Stakeholders and experts have stressed the need for adequate use of technology to improve teaching and boost learning outcomes across all tiers of education, including its primary schools in Lagos State.
Panelists and contributors made the remark at the second breakout session of the 2022 Lagos State Education Summit, themed: ‘Creating a sustainable Fit-For-Purpose Education Model,’ held in Lagos.
They stressed education as an integral part of every society and, like every social institution had witnessed changes over the years. Thus, to enable more innovative and engaging teaching methods and learning experiences, schools, including primary ones, are incorporating emerging technologies into the classroom.
These include Artificial Intelligence, Virtual Reality, Augmented Reality, Robotics, Live Streaming, Adaptive Learning Algorithms and 3D Printing.
Lagos, Nigeria’s commercial heartbeat and megacity, is not left behind in using technology to improve teaching and boost learning outcomes across all tiers of education, including its primary schools.
Panelists comprising Soji Megbowon, STEM teacher and co-founder, Teenprenuer Hub; Lanre Abolaji Oguntoye, science educator, Greensprings School; Femisola Awosika, Executive Director, Robert and John Limited; Omowale David-Ashiru, MD, New Globe Education Services and Amabelle Nwakanma, Director of Programme, LEAP Africa, did adequate justice to the topic, ‘Emerging Technologies in Education (Pre-tertiary education).
Innocent Oaikhena, school administrator at Corona Day Secondary School, moderated the highly engaging session as panelists, stakeholders, assessed Lagos’s current State of play and areas for further improvement.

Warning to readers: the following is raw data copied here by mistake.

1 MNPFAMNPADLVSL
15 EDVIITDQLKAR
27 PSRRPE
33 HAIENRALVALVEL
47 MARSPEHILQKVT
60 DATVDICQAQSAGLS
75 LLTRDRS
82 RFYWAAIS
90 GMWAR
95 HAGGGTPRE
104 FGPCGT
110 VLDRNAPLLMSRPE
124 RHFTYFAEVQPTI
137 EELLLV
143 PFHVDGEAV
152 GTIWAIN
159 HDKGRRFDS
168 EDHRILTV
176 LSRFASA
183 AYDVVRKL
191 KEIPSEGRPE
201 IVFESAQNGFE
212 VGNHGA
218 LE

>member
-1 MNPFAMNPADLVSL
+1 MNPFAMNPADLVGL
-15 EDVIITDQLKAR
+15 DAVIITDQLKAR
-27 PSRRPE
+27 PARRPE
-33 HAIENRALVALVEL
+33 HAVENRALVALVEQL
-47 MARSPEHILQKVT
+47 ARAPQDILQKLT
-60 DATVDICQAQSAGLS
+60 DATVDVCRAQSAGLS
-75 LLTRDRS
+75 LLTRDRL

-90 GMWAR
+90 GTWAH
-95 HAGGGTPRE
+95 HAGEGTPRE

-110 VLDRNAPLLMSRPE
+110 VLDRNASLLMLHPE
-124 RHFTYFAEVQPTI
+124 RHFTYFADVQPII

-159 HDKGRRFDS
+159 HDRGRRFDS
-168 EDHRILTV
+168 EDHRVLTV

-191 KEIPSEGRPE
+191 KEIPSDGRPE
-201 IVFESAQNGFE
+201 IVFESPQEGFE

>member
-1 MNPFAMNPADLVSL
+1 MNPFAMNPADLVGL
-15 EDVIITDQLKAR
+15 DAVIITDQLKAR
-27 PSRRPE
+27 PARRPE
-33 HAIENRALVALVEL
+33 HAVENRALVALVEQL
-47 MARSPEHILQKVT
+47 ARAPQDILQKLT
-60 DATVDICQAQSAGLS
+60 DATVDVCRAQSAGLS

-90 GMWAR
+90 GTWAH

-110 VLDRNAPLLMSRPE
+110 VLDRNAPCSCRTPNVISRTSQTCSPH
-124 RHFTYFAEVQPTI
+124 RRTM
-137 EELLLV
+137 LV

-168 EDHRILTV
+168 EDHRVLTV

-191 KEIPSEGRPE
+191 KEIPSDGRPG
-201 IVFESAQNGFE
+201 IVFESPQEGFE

Commenting on Lagos’ adoption of technology in its primary schools, Awosika commended the state government, which introduced EKOEXCEL, a transformational initiative for boosting learning and teaching using cutting-edge technology in 2019, for its impressive educational policies.
“Lagos State has wowed my organization. The way they’ve embraced technology for child development deserves kudos. The way they’ve used technology to develop the children in Lagos and how the leadership—directors, permanent secretary, commissioner and the governor—is commendable.
“We have worked together well. Whenever we come to them with technology and say this is what will happen. Immediately, they’re embracing it. That’s a big leap. Working with other states and Lagos, they are certainly the best,” he said.
He said, “I’ll like to see technology in real-time assessment of the teacher’s work. What’s going on in the classroom? How are the children reacting to lessons? That will come from the kind of artificial technology. And it should be seamless around the learning environment.”
Awosika further called for a synergy between universities, and secondary and primary schools using technology, including augmented reality and virtual reality, to widen their horizon and show them the possibilities right from primary school.
Mrs. Omowale David-Ashiru, whose NewGlobe, an e-learning solution provider that has supported urgent education transformation for over a decade in Africa and Asia and supports visionary governments by creating robust technology-enabled education systems, went a step further than Awosika by stressing the importance of teaching and learning solutions.
The head of NewGlobe, the technical partner to interventions, including EKOEXCEL in Lagos, EdoBEST (Edo Basic Education Sector Transformation) in Edo State and KwaraLEARN in Kwara State, also highlighted the pervasiveness of technology in all sectors, including education and the importance of data.
She said, “Technology is no longer just an industry, it is in every industry. So, to that extent, technology is firmly in education. It fits in teaching and learning, all aspects of things. One of the things
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